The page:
The site team has undergone underwater excavation in rock using rockwheel aka cold milling. The main scope for the project comprises of repairs to the existing masonry walls, using a combination of concrete, structural grouts and mortars, and replacement stone blocks from a local quarry.
Scour and erosion to the toe wall was recognised as a potential source of weakness in the future, so concrete protection was proposed as a ‘toe beam’, along the main pier walls. The method proposed by the client/designers for excavation from the toe into the sea bed (the bed material is mudstone, similar to slate) was Hydro-demolition.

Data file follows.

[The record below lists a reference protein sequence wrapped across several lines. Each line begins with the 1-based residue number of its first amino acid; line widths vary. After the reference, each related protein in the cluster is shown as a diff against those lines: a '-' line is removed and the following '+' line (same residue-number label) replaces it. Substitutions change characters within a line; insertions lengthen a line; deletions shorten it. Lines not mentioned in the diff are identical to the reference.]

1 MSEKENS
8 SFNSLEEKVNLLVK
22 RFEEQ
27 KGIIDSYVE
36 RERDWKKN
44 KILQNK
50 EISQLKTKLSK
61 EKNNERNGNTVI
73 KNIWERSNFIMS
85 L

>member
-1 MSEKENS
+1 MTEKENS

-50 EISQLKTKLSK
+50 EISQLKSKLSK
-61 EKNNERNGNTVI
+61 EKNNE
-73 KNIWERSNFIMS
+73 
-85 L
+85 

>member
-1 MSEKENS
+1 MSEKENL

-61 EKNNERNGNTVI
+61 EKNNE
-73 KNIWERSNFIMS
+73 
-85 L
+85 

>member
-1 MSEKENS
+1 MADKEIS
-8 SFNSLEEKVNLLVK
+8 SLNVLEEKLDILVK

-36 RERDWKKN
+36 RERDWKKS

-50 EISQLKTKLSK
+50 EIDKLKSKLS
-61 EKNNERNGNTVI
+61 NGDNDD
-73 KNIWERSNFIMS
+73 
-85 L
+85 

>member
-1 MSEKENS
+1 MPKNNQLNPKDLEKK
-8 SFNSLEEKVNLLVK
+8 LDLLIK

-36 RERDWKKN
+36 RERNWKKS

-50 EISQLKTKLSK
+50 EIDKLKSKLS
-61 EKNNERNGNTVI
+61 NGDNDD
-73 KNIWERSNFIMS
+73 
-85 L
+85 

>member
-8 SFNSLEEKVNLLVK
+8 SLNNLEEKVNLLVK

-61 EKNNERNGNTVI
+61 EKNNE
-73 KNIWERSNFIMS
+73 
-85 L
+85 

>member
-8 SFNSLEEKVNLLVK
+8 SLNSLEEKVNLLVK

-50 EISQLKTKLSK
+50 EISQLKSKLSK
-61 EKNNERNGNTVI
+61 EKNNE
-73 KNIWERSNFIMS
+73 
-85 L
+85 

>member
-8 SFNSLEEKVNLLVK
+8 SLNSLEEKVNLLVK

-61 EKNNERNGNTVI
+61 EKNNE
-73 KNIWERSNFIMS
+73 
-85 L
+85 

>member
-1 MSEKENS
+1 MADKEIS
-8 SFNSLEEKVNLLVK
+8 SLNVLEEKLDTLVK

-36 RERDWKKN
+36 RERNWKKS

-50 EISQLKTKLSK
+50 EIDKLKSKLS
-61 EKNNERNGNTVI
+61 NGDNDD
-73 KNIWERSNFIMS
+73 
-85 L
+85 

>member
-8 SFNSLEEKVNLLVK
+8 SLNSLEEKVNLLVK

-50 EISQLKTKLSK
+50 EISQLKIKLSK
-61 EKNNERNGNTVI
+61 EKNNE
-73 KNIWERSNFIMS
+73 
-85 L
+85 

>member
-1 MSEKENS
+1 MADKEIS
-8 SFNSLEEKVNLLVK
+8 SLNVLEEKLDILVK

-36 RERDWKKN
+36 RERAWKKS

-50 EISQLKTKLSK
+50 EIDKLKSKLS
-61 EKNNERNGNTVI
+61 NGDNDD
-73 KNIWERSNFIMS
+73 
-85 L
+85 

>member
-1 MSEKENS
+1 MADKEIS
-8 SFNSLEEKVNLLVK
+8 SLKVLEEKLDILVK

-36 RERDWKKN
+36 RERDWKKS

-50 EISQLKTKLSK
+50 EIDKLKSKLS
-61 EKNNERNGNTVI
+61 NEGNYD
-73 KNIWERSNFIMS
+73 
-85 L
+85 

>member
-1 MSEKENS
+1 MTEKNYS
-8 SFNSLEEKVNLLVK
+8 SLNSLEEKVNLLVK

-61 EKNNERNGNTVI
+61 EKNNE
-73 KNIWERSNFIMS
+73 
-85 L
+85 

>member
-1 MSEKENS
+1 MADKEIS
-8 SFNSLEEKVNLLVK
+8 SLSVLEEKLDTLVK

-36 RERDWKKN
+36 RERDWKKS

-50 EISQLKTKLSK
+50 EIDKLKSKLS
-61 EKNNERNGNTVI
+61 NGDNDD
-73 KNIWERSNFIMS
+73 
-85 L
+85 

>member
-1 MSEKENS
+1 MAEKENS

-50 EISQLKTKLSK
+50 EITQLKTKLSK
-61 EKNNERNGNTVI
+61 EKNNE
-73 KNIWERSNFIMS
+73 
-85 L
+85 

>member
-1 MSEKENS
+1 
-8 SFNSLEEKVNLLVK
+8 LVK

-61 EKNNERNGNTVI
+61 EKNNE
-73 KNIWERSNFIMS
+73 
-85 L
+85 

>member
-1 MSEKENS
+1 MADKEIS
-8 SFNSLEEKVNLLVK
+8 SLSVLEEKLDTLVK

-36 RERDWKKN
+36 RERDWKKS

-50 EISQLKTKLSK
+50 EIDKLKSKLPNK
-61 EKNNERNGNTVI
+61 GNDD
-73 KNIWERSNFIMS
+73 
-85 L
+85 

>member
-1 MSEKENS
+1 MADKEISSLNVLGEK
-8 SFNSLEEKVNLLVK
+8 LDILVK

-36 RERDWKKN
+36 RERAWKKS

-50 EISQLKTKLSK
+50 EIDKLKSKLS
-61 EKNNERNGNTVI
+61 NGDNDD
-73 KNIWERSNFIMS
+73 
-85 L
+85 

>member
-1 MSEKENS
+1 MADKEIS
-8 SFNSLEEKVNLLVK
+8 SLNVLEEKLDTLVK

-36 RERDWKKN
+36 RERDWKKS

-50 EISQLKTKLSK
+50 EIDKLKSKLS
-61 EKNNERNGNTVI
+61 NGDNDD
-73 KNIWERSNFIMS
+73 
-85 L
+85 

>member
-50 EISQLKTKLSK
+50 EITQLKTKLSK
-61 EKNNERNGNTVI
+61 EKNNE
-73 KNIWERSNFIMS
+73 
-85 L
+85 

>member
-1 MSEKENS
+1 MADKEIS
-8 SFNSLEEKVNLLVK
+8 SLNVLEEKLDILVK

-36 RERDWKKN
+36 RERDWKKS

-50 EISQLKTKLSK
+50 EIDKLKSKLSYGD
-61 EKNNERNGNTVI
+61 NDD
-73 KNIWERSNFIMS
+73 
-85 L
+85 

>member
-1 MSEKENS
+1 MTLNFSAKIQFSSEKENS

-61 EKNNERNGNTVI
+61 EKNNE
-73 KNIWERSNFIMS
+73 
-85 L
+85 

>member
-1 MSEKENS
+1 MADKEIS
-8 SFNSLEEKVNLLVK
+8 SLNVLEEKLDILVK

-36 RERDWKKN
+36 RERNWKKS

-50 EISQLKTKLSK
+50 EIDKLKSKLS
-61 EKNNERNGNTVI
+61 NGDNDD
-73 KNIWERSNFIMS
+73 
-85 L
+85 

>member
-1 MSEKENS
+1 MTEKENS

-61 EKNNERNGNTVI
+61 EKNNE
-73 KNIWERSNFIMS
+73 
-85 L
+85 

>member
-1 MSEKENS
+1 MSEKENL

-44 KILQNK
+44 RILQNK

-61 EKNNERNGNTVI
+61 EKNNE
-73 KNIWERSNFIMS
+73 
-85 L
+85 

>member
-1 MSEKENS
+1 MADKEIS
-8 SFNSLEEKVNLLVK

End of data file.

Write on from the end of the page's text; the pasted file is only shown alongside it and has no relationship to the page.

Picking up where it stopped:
- Hydro-demolition is slow and costly – requires divers ‘hands on’ – so it is a high-risk operation.
- It requires a supply of fresh water (potable/near potable quality) – this would increase vehicle movements as it needs to be brought in by tanker – up to 50 m3 of water would be required per day or around 1500 m3 over the course of the project.
- The water jet is of high temperature and disrupts the local marine environment as it reduces salinity.
- Hydro-demolition can cause ‘arisings’ in the form of silt which are bad for the marine environment.
- It is a noisy operation above and below water.
Excavator mounted rockwheel or ‘cold mill’
Elimination of a high-risk operation, improvements to the marine environment, reduced noise, reduced usage of fresh water, reduced vehicle movements, improved programme and reduced cost. No visible silt during excavation.
Monitor Report. Balfour Beatty. North Yorkshire. August 2019.